Planning and execution at very small non profits

The Program Director at OregonActive seems like he lives in a world of constant problem solving. Aside from his grass roots level deployment of the organization’s mission, OregonActive has 3 members, in addition to their board. They might be described as ‘very efficient’ as much of the organizations planning is done through conversations. Contrasted to Fruit and Flower, this group is much more loose in how they get their projects done.

As we know from our lean experience, strategic deployment works well when the projects selected fall under an umbrella goal of the organization. Both the mission level and the project level goals and tactics fit within a Plan-Do-Check-Act learning cycle and are typically represented on a one page paper for clarity and communication purposes. At OregonActive, I see that this could be useful, even with the tightly coupled and small staff. The benefits, I suppose, would be in making data based decisions and in clarity of purpose. I suspect there would be another benefit with the philosophy by early identification of roadblocks.

In summary, small organizations (less than 5 members), as well as larger (20+) non-profits would benefit from adopting lean strategic deployment.

Strategic Planning at the Non-profit Board Level

Strategic planning and deployment encompasses all aspects of operations and improvements. Dennis Pascel outlined Strategic Deployment (Hoshin Kanri) in Getting the Right Things Done.

Improvement projects are selected from top-down mission driven or bottom up needs based. The problem solving process and a visual cascading connection between projects characterize lean strategic deployment. As does balancing operational resources with improvement resources.

Non-profits and bigger, private firms where lean grew up, are considerably different. However, there are a number of habits that would be useful.

“We’re lucky at Fruit and Flower to have such a wonderful Executive Director.” Says Jenny Turner, president of the board at Fruit and Flower (F&F), a local non-profit child care provider. It’s with the guidance and experience of the Executive Director (ED) that much of the improvement projects have been selected.

At F&F, about half of the energy put into strategic planning is along the lines of the mission statement for the organization. Along those lines the organization is working to improve teaching ability and in house child development expertise. The other half or so strategic thinking opportunities that are identified are based on needs, many of which are facilities based.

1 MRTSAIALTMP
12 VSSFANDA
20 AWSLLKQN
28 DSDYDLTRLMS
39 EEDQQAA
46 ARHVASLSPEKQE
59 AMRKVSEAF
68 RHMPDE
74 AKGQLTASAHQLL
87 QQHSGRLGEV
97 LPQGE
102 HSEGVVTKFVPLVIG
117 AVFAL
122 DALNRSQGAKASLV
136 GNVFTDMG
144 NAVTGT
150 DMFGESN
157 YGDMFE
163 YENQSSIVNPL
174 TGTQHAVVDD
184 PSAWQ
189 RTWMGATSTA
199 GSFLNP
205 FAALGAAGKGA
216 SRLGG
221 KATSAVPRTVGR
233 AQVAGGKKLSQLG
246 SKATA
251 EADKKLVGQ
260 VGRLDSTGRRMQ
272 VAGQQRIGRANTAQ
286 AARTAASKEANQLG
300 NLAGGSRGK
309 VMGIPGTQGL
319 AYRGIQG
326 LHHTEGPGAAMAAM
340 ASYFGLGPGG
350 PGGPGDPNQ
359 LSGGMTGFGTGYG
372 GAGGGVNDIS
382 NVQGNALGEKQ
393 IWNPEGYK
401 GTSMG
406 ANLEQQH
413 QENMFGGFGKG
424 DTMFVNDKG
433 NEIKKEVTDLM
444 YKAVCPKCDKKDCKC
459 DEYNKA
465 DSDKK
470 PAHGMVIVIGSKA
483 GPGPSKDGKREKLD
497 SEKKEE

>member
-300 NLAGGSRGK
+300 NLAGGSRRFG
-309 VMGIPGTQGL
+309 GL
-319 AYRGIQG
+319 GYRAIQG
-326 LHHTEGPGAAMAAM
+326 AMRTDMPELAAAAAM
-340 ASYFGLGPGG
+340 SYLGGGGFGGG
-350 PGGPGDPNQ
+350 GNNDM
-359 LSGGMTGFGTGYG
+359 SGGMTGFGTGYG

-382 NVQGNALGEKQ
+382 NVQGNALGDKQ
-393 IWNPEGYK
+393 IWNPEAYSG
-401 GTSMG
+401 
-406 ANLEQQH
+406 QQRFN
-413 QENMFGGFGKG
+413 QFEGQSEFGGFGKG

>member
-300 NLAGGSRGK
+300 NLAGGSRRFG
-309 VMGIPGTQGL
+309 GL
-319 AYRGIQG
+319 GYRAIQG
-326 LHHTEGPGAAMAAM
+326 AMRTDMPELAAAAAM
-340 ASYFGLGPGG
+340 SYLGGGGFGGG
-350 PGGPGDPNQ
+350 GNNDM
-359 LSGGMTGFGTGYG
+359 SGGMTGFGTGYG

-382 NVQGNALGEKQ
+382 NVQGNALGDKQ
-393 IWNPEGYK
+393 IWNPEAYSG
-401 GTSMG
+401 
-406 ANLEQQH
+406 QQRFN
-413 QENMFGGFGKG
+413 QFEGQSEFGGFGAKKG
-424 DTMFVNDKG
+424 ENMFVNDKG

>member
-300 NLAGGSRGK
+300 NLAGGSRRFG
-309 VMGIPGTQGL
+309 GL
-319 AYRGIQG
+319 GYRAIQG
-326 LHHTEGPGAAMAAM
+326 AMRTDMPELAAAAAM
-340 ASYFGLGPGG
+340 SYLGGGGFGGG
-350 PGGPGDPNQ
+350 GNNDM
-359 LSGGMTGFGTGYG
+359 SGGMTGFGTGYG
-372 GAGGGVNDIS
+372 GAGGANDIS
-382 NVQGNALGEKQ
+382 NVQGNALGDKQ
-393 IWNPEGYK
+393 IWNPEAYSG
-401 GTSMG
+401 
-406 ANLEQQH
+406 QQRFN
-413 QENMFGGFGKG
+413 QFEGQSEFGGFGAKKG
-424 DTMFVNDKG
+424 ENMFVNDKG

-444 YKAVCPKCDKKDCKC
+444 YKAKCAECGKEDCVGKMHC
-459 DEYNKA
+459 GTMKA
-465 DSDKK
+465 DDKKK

The interesting thing around both, but particularly the facilitates improvements, is the ongoing issue of fundraising. Capital projects selected are heavily weighted for direct influence on the people that are funding the organization. For example, F&F recently raised money and installed a new playground. Now they are choosing to paint the lobby.

Operationally, it is the acting COO that provides insight to the treasurer who works on the executive committee. Coupled with recommendations and research done by the ED, budget is allocated annually and measured at the board level.

It’s the ED who comes to the table with what the needs are, alternatives and perspective. Under her recent guidance the organization put in place the Early Childhood/Infant and Toddlers Environmental Rating Scale (ECERS and ITERS) system of measuring child performance. Now a parent can see how their baby has progressed compared to a modern baseline and it provides insight for other environmental opportunities for improvement.

How can we help? As discussed in September 2010s organizing conference call, a strategic planning educational workshop session could help disseminate the tools that are currently being used by only the top of the organization. Imagine if the staff of F&F work to build a culture within the organization where each individual could use a problem solving framework (A3) to identify a needs gap and build a plan. The culture already has a culture based on consensus. It would seem fairly easy to adapt this into a powerful group of problem solvers. That is, as long as operational goals are considered first.

My next interview is with an Executive Director of a non-profit that raises money to provide fun experiences for children that have life threatening medical conditions. Let’s see what another organization does and how lean strategic deployment might help. Stay tuned…

Strategic Planning for Non-profits

Today is my first ‘gemba’ walk in the effort to co-design a workshop to educate non-profits in strategic planning. This is part of LeanPDX’s goals for 2011, as described in our recent conference call. I’ll be meeting with an astounding individual who is on the board of 2 non-profits. The questions that I’ll have are about the major factors that influence how the group performs strategic planning and any frameworks that are used.

I expect the conversation to be rather fluid and open. Who knows what I’ll find. A quick online search did uncover quite a few structured approaches… although non of them using what we might call a lean framework. But a lot of stuff from B-school. We’ll see what happens. I expect they are rather on top of things. Both because the organizations are well established and we are in a hot spot of social services (in my opinion). Will report soon.